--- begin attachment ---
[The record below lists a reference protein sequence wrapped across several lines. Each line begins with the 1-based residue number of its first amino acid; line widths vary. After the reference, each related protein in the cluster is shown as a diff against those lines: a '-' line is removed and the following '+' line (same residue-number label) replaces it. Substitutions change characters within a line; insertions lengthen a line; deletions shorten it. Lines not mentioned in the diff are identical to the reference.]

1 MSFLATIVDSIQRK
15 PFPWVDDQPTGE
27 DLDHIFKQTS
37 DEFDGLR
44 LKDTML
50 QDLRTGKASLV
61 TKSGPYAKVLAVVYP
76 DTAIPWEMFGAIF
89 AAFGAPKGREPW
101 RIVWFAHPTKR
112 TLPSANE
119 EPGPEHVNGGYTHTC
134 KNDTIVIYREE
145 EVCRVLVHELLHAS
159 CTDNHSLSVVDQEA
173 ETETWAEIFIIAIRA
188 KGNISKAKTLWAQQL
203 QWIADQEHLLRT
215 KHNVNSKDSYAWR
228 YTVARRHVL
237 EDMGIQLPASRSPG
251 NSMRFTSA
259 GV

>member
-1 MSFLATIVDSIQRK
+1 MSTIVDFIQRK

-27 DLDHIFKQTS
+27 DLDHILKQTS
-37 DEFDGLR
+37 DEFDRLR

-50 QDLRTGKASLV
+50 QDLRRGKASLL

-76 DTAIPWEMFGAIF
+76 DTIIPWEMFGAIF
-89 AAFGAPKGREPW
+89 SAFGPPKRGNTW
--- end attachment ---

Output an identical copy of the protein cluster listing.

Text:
[The record below lists a reference protein sequence wrapped across several lines. Each line begins with the 1-based residue number of its first amino acid; line widths vary. After the reference, each related protein in the cluster is shown as a diff against those lines: a '-' line is removed and the following '+' line (same residue-number label) replaces it. Substitutions change characters within a line; insertions lengthen a line; deletions shorten it. Lines not mentioned in the diff are identical to the reference.]

1 MSFLATIVDSIQRK
15 PFPWVDDQPTGE
27 DLDHIFKQTS
37 DEFDGLR
44 LKDTML
50 QDLRTGKASLV
61 TKSGPYAKVLAVVYP
76 DTAIPWEMFGAIF
89 AAFGAPKGREPW
101 RIVWFAHPTKR
112 TLPSANE
119 EPGPEHVNGGYTHTC
134 KNDTIVIYREE
145 EVCRVLVHELLHAS
159 CTDNHSLSVVDQEA
173 ETETWAEIFIIAIRA
188 KGNISKAKTLWAQQL
203 QWIADQEHLLRT
215 KHNVNSKDSYAWR
228 YTVARRHVL
237 EDMGIQLPASRSPG
251 NSMRFTSA
259 GV

>member
-1 MSFLATIVDSIQRK
+1 MSTIVDFIQRK

-27 DLDHIFKQTS
+27 DLDHILKQTS
-37 DEFDGLR
+37 DEFDRLR

-50 QDLRTGKASLV
+50 QDLRRGKASLL

-76 DTAIPWEMFGAIF
+76 DTIIPWEMFGAIF
-89 AAFGAPKGREPW
+89 SAFGPPKRGNTW